Consumer Reports and the Fair Credit Reporting Act

Consider the following situations that you may encounter in your hiring and promotion activities:

  • Your advertisement for cashiers nets 100 applications. You want credit reports on each applicant. You plan to eliminate those with poor credit histories. What are your obligations?
  • You are considering a number of your long-term employees for major promotions. Can you check their consumer reports to ensure that only responsible individuals are considered?
  • A job candidate has authorized you to obtain a credit report. The applicant has a poor credit history. Although the credit history is considered a negative factor, it’s the applicant’s lack of relevant experience that’s more important to you. You turn down the application. What procedures must you follow?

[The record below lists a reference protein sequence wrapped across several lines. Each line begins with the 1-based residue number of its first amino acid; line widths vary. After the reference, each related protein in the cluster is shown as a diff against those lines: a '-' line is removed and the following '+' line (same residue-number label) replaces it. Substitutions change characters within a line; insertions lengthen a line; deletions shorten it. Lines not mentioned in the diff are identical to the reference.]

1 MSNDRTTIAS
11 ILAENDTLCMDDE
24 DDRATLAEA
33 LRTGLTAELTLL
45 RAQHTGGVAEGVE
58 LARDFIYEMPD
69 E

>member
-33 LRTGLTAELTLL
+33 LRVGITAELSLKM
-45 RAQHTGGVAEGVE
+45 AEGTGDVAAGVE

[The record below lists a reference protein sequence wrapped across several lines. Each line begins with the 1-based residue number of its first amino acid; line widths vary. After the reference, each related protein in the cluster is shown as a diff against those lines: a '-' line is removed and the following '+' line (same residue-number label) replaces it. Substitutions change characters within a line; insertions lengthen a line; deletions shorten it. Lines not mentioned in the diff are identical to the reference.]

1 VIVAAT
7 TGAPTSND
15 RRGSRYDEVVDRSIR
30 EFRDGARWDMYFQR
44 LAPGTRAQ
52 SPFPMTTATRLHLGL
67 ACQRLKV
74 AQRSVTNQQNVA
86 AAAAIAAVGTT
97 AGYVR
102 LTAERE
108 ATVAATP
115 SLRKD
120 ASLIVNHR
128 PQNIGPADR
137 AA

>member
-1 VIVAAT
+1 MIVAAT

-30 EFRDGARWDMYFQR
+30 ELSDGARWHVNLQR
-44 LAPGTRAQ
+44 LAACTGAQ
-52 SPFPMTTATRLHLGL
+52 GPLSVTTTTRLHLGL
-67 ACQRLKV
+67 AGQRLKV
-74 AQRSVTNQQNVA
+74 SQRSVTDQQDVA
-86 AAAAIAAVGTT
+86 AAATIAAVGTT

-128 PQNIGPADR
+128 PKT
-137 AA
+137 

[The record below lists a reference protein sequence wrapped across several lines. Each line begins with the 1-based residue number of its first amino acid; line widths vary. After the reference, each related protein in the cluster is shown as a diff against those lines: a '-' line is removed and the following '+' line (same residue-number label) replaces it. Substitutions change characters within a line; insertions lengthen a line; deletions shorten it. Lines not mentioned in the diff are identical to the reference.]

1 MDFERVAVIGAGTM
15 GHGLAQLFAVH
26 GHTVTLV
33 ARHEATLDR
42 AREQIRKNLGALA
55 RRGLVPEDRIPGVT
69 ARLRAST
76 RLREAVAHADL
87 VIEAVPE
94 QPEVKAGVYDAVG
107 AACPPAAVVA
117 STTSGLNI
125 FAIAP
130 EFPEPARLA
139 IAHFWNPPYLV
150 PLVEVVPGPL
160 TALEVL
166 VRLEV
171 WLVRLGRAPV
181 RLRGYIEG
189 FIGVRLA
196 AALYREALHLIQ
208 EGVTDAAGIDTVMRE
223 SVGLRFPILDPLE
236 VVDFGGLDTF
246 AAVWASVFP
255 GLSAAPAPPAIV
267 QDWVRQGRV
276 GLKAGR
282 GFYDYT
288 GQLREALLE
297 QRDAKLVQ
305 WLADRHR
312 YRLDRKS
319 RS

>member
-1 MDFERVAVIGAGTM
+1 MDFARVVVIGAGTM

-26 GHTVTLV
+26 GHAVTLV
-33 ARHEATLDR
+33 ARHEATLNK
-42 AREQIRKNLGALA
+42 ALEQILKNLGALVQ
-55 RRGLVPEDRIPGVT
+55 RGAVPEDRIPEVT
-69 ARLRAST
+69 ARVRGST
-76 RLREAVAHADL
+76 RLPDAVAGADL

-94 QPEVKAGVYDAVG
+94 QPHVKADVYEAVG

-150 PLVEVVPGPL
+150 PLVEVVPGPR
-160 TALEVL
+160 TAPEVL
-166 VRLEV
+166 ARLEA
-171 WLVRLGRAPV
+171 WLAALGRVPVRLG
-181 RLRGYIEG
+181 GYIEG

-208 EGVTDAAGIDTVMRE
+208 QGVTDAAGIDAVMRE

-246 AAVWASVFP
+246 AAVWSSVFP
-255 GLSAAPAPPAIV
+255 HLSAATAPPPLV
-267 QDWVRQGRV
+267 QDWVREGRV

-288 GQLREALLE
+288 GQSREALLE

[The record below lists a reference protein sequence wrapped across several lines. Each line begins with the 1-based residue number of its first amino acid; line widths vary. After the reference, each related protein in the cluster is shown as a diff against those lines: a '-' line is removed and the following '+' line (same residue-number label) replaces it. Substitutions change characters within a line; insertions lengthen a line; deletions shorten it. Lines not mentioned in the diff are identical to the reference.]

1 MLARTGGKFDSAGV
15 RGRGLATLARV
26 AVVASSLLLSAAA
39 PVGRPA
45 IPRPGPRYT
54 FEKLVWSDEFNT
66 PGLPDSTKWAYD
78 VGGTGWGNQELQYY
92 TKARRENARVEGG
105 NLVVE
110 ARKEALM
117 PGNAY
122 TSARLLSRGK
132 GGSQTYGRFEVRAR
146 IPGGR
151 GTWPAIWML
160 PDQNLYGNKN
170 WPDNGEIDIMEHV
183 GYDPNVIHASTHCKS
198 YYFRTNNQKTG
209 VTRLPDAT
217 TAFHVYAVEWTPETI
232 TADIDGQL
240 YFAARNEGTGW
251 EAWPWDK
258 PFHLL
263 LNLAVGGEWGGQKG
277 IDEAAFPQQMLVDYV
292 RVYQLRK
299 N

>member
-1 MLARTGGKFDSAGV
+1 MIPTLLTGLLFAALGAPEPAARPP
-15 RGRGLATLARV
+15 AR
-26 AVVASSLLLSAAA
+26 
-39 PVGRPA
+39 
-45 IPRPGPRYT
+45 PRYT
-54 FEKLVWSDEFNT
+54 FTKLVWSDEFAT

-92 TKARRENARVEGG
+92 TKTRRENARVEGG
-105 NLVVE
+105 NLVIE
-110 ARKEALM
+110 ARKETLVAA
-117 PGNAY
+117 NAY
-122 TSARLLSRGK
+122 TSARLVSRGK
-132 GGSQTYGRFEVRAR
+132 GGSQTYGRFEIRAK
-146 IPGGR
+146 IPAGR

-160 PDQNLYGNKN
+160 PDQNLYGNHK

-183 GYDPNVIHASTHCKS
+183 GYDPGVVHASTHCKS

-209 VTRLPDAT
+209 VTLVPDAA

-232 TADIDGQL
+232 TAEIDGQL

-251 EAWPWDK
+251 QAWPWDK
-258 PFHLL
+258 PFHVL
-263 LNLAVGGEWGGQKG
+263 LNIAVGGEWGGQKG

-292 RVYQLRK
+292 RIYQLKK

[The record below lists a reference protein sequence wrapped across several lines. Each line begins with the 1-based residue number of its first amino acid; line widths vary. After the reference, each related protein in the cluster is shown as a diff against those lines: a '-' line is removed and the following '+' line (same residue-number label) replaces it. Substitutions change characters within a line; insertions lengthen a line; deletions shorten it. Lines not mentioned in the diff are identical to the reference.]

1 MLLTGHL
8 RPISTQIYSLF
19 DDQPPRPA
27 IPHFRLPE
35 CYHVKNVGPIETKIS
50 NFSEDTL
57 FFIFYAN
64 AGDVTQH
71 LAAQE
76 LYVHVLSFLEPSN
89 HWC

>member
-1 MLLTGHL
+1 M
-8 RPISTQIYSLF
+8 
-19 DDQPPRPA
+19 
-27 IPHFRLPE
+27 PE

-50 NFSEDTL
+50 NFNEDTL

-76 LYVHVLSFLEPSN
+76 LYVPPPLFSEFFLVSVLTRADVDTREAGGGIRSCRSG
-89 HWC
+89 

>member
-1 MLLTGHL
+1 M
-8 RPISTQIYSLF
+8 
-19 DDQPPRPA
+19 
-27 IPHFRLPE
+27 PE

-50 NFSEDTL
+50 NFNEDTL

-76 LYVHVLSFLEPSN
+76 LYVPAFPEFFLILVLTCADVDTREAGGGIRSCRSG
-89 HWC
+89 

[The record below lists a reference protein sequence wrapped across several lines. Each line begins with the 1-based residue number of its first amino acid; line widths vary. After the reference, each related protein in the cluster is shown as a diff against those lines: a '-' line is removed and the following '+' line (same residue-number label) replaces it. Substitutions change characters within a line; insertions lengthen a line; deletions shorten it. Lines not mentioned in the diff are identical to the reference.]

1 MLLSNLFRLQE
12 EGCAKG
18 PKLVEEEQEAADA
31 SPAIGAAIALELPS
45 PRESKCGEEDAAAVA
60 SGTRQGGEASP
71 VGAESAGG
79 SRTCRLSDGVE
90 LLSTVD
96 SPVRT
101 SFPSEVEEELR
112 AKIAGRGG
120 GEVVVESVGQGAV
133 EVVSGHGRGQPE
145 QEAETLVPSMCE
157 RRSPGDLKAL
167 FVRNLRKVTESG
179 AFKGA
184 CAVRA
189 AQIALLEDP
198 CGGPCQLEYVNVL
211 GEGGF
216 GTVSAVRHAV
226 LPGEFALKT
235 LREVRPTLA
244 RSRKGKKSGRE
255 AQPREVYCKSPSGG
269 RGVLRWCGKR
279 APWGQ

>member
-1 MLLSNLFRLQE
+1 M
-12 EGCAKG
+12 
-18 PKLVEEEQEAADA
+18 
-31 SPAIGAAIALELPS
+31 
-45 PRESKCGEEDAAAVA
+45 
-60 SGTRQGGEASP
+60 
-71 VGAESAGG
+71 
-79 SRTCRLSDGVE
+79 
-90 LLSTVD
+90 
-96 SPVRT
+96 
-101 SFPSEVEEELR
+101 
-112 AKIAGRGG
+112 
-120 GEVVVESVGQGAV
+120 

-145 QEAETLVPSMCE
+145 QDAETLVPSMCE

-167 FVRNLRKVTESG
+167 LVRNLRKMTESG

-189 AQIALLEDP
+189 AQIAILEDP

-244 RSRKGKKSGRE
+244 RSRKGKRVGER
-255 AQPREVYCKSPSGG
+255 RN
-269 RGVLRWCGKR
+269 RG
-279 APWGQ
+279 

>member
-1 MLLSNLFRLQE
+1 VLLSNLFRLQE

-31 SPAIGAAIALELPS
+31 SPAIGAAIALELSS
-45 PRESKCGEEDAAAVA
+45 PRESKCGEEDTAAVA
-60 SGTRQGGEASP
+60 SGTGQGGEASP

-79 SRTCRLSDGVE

As an employer, you may use consumer reports when you hire new employees and when you evaluate employees for promotion, reassignment and retention— as long as you comply with the Fair Credit Reporting Act (FCRA). The FCRA is designed primarily to protect the privacy of consumer report information and to guarantee that the information supplied by consumer reporting agencies is as accurate as possible. The Consumer Financial Protection Bureau is the federal agency responsible for enforcing the FCRA.

Consumer reports are a valuable resource for making hiring and other employment decisions, but employers have regulations they are required to follow.

Employers who use consumer reports must ensure that individuals are aware that consumer reports may be used for employment purposes and agree to such use, and individuals are notified promptly if information in a consumer report may result in a negative employment decision.

Employers should also review state laws related to consumer reports. Some states restrict the use of consumer reports for employment purposes.

What is a Consumer Report?